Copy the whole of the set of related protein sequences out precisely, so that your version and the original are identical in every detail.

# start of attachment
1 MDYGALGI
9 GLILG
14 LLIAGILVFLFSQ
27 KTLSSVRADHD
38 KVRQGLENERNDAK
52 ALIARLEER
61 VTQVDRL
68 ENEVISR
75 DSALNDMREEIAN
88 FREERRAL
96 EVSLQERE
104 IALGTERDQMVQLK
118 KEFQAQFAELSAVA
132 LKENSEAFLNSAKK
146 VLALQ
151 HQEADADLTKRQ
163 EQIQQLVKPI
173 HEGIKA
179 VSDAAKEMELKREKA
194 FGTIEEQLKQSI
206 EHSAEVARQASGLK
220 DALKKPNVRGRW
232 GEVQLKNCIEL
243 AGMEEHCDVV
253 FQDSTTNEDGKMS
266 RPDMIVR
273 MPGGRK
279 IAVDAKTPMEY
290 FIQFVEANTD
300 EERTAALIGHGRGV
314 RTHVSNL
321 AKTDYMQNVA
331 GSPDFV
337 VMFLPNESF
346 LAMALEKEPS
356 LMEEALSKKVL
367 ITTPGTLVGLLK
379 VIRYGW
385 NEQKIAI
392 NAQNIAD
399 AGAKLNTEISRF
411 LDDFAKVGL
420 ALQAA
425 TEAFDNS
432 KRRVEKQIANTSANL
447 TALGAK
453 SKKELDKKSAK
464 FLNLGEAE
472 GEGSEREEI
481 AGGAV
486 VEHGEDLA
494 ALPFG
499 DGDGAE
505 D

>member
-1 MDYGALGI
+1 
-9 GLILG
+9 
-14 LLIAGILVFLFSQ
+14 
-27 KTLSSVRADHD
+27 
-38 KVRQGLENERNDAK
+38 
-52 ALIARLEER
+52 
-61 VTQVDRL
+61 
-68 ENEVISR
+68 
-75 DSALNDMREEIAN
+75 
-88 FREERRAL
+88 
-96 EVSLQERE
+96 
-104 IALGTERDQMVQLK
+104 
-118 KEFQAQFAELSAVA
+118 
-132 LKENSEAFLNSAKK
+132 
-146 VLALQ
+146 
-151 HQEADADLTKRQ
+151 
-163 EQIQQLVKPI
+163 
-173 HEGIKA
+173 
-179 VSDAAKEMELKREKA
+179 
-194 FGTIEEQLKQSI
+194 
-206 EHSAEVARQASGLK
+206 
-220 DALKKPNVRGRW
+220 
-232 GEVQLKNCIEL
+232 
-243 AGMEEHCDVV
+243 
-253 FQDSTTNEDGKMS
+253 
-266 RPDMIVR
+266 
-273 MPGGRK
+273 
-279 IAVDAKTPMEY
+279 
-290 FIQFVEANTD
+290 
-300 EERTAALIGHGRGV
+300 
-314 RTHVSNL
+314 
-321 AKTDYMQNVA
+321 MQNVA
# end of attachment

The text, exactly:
1 MDYGALGI
9 GLILG
14 LLIAGILVFLFSQ
27 KTLSSVRADHD
38 KVRQGLENERNDAK
52 ALIARLEER
61 VTQVDRL
68 ENEVISR
75 DSALNDMREEIAN
88 FREERRAL
96 EVSLQERE
104 IALGTERDQMVQLK
118 KEFQAQFAELSAVA
132 LKENSEAFLNSAKK
146 VLALQ
151 HQEADADLTKRQ
163 EQIQQLVKPI
173 HEGIKA
179 VSDAAKEMELKREKA
194 FGTIEEQLKQSI
206 EHSAEVARQASGLK
220 DALKKPNVRGRW
232 GEVQLKNCIEL
243 AGMEEHCDVV
253 FQDSTTNEDGKMS
266 RPDMIVR
273 MPGGRK
279 IAVDAKTPMEY
290 FIQFVEANTD
300 EERTAALIGHGRGV
314 RTHVSNL
321 AKTDYMQNVA
331 GSPDFV
337 VMFLPNESF
346 LAMALEKEPS
356 LMEEALSKKVL
367 ITTPGTLVGLLK
379 VIRYGW
385 NEQKIAI
392 NAQNIAD
399 AGAKLNTEISRF
411 LDDFAKVGL
420 ALQAA
425 TEAFDNS
432 KRRVEKQIANTSANL
447 TALGAK
453 SKKELDKKSAK
464 FLNLGEAE
472 GEGSEREEI
481 AGGAV
486 VEHGEDLA
494 ALPFG
499 DGDGAE
505 D

>member
-1 MDYGALGI
+1 
-9 GLILG
+9 
-14 LLIAGILVFLFSQ
+14 
-27 KTLSSVRADHD
+27 
-38 KVRQGLENERNDAK
+38 
-52 ALIARLEER
+52 
-61 VTQVDRL
+61 
-68 ENEVISR
+68 
-75 DSALNDMREEIAN
+75 
-88 FREERRAL
+88 
-96 EVSLQERE
+96 
-104 IALGTERDQMVQLK
+104 
-118 KEFQAQFAELSAVA
+118 
-132 LKENSEAFLNSAKK
+132 
-146 VLALQ
+146 
-151 HQEADADLTKRQ
+151 
-163 EQIQQLVKPI
+163 
-173 HEGIKA
+173 
-179 VSDAAKEMELKREKA
+179 
-194 FGTIEEQLKQSI
+194 
-206 EHSAEVARQASGLK
+206 
-220 DALKKPNVRGRW
+220 
-232 GEVQLKNCIEL
+232 
-243 AGMEEHCDVV
+243 
-253 FQDSTTNEDGKMS
+253 
-266 RPDMIVR
+266 
-273 MPGGRK
+273 
-279 IAVDAKTPMEY
+279 
-290 FIQFVEANTD
+290 
-300 EERTAALIGHGRGV
+300 
-314 RTHVSNL
+314 
-321 AKTDYMQNVA
+321 MQNVA